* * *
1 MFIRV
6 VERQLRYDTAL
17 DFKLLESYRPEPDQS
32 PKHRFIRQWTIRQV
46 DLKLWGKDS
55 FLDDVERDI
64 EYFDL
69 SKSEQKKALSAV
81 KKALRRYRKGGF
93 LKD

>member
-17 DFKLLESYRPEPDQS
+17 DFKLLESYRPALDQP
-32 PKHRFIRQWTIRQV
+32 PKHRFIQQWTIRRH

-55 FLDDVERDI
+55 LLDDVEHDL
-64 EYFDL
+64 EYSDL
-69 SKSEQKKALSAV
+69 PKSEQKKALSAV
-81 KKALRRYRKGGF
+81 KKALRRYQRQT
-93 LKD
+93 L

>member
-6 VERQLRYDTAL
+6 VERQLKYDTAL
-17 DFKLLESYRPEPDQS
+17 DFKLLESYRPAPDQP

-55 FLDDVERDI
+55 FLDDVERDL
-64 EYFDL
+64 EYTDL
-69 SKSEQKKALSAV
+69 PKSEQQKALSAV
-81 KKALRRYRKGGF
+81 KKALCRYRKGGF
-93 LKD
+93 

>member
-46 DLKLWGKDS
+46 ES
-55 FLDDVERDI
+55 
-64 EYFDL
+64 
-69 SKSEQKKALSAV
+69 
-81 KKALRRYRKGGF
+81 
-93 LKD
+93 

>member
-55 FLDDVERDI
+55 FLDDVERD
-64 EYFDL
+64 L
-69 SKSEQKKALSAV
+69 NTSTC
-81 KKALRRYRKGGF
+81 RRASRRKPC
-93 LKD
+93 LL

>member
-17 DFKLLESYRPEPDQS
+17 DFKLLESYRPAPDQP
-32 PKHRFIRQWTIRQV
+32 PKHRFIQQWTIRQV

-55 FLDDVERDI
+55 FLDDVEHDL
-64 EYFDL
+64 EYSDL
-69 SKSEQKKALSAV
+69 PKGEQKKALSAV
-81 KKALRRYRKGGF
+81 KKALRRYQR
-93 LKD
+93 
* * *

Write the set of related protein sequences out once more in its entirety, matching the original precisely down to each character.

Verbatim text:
1 MFIRV
6 VERQLRYDTAL
17 DFKLLESYRPEPDQS
32 PKHRFIRQWTIRQV
46 DLKLWGKDS
55 FLDDVERDI
64 EYFDL
69 SKSEQKKALSAV
81 KKALRRYRKGGF
93 LKD

>member
-17 DFKLLESYRPEPDQS
+17 DFKLLESYRPALDQP
-32 PKHRFIRQWTIRQV
+32 PKHRFIQQWTIRRH

-55 FLDDVERDI
+55 LLDDVEHDL
-64 EYFDL
+64 EYSDL
-69 SKSEQKKALSAV
+69 PKSEQKKALSAV
-81 KKALRRYRKGGF
+81 KKALRRYQRQT
-93 LKD
+93 L

>member
-6 VERQLRYDTAL
+6 VERQLKYDTAL
-17 DFKLLESYRPEPDQS
+17 DFKLLESYRPAPDQP

-55 FLDDVERDI
+55 FLDDVERDL
-64 EYFDL
+64 EYTDL
-69 SKSEQKKALSAV
+69 PKSEQQKALSAV
-81 KKALRRYRKGGF
+81 KKALCRYRKGGF
-93 LKD
+93 

>member
-46 DLKLWGKDS
+46 ES
-55 FLDDVERDI
+55 
-64 EYFDL
+64 
-69 SKSEQKKALSAV
+69 
-81 KKALRRYRKGGF
+81 
-93 LKD
+93 

>member
-55 FLDDVERDI
+55 FLDDVERD
-64 EYFDL
+64 L
-69 SKSEQKKALSAV
+69 NTSTC
-81 KKALRRYRKGGF
+81 RRASRRKPC
-93 LKD
+93 LL

>member
-17 DFKLLESYRPEPDQS
+17 DFKLLESYRPAPDQP
-32 PKHRFIRQWTIRQV
+32 PKHRFIQQWTIRQV

-55 FLDDVERDI
+55 FLDDVEHDL
-64 EYFDL
+64 EYSDL
-69 SKSEQKKALSAV
+69 PKGEQKKALSAV
-81 KKALRRYRKGGF
+81 KKALRRYQR
-93 LKD
+93 